3) Losing my music. I can’t imagine that I’ll ever stop wanting to make music again, but it has happened before and I didn’t expect it then. This is a reminder that music makes me happier, stronger and more creative. It’s hard to describe the rush when an audience breaks into applause in a huge auditorium, whilst you are all standing there trying to recover from what just happened. In typing up this article I’ve realised that the worst thing that could ever happen to me would be sudden onset deafness.
Tattoos, although certainly becoming more popular these days especially amongst the younger crowd, are still not entirely accepted. When it’s pointed out to me that ‘tattoos need to mean something, nothing is so important to be marked permanently on my skin’, I tell them how music has made me who I am today and that without it I would be lost. Every day I have a reminder that life always looks better when you give it a soundtrack.
When I started travelling, I was definitely leaning towards the more naive end of the age range. I caught the travelling bug after taking my first solo flight to visit a friend in Spain at fourteen. Since then I’ve taken every possible opportunity to travel, even delaying my start at University by two years because I wasn’t quite ready to settle down in one place. When I started this lifestyle, I was always one of the youngest in the hostel, the one with the least life experience and worldliness. It was a humbling experience. I was desperate, as some of us are, to always be on the road and moving on. Always looking ahead to see new things, I would rarely return to the same city more than once, to the point of not only neglecting my family and friends at home but also forgetting to create new ties in the place I was in. Given the chance, I would have rather gone to check out the cool castle, or wandered down to the beach to watch the sunset by myself, than spend time with the other guests in the hostel. It wasn’t until now, sitting in my cold and uncomfortable student flat, that I realise how important those social experiences were. They’re the part I miss most.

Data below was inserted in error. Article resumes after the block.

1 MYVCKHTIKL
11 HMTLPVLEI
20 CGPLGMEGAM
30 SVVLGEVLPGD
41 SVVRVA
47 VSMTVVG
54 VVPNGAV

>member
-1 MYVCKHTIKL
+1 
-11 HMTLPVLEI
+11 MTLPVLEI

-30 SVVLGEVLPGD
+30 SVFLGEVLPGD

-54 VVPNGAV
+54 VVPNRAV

Looking back, I could talk for hours about all the beautiful things and incredible places there are on our planet; about waking up with the sunrise on a beach in the south of France, finding an isolated and abandoned church in the middle of the mountains, or getting lost in a seaside Spanish town; about watching the lightning storms in Sri Lanka, seeing the awe-inspiring view over Cape Town from the top of Table Mountain, or the delicately carved patterns of the Alhambra. I could tell you all of that: the adventure, the thrill, even the fear, and it wouldn’t explain the best feeling you get from travelling, the part which always gets left out when we call back home. As a traveller, and especially as a solo traveller, you have this incredible opportunity to meet people from every corner of the globe. The chance to talk to people of all ages, from all walks of life. These people might just become your new best friends.
Of course, I’m not saying that you should trust blindly. When you’re travelling, your gut instinct is your most important asset. Do not go home with strange people, and DO leave if you suspect your couchsurfing host to be developing inappropriate feelings for you. (Pro tip for couchsurfing hosts: Please do not text your guests who are twenty years younger than you saying ‘you look so beautiful when you’re sleeping.’ No, really, stop it.). When you’re alone in another country, you definitely have to put your safety first because no one else will. But if you never take any risks at all then where will all the fun memories come from? The freedom you feel when you’re in another country isn’t an illusion: you really are free, and you just have to decide which memories you want to create.
The point is that as a traveller, you have an amazing opportunity to make friends across the globe, the chance to hear stories from people whose lives one simply cannot comprehend. Of course with the internet, it’s quite realistic to be able to start talking to somebody on the other side of the world at a moment’s notice, but it’s just not the same. I would never have heard what is was like to grow up in the Netherlands during the second World War if I hadn’t taken a chance on a hostel-friend in Faro and taken an unexpected detour to Lagos. Some things you just can’t plan for.
In my first two years as a wanderer, one of the most important lessons I have learnt is that everybody has their story to tell and is just waiting for their opportunity to do so. In normal, day-to-day life, it can be hard to really open up or have fun with someone you’ve just met, especially when you know it’s only going to be a two-day relationship.
I wish that I had fully taken advantage from the start of the wisdom and stories from the people whose paths intersected mine whilst travelling because so many people I did give the chance to ended up changing my perspective and giving me new dreams.